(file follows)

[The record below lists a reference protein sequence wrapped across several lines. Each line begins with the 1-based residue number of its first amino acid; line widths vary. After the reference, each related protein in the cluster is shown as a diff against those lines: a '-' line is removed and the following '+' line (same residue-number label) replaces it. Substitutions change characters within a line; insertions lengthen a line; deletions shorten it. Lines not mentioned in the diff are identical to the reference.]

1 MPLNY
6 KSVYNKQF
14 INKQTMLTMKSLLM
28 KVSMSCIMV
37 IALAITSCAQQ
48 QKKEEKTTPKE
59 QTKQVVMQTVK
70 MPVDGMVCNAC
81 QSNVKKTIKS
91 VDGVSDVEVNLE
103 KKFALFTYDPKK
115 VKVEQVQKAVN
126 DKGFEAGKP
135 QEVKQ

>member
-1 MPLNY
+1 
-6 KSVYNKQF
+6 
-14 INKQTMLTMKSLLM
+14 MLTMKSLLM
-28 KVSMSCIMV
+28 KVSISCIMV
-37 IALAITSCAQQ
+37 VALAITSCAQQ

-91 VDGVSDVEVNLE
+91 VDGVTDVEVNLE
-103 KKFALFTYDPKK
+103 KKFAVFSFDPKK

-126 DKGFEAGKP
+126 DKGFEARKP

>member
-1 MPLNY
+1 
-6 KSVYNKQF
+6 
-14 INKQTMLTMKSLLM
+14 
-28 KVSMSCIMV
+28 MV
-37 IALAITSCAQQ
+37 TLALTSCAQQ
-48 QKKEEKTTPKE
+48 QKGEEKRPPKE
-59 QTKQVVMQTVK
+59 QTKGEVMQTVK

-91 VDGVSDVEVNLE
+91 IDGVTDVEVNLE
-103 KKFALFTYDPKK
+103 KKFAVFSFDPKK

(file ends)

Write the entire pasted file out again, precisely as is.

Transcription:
[The record below lists a reference protein sequence wrapped across several lines. Each line begins with the 1-based residue number of its first amino acid; line widths vary. After the reference, each related protein in the cluster is shown as a diff against those lines: a '-' line is removed and the following '+' line (same residue-number label) replaces it. Substitutions change characters within a line; insertions lengthen a line; deletions shorten it. Lines not mentioned in the diff are identical to the reference.]

1 MPLNY
6 KSVYNKQF
14 INKQTMLTMKSLLM
28 KVSMSCIMV
37 IALAITSCAQQ
48 QKKEEKTTPKE
59 QTKQVVMQTVK
70 MPVDGMVCNAC
81 QSNVKKTIKS
91 VDGVSDVEVNLE
103 KKFALFTYDPKK
115 VKVEQVQKAVN
126 DKGFEAGKP
135 QEVKQ

>member
-1 MPLNY
+1 
-6 KSVYNKQF
+6 
-14 INKQTMLTMKSLLM
+14 MLTMKSLLM
-28 KVSMSCIMV
+28 KVSISCIMV
-37 IALAITSCAQQ
+37 VALAITSCAQQ

-91 VDGVSDVEVNLE
+91 VDGVTDVEVNLE
-103 KKFALFTYDPKK
+103 KKFAVFSFDPKK

-126 DKGFEAGKP
+126 DKGFEARKP

>member
-1 MPLNY
+1 
-6 KSVYNKQF
+6 
-14 INKQTMLTMKSLLM
+14 
-28 KVSMSCIMV
+28 MV
-37 IALAITSCAQQ
+37 TLALTSCAQQ
-48 QKKEEKTTPKE
+48 QKGEEKRPPKE
-59 QTKQVVMQTVK
+59 QTKGEVMQTVK

-91 VDGVSDVEVNLE
+91 IDGVTDVEVNLE
-103 KKFALFTYDPKK
+103 KKFAVFSFDPKK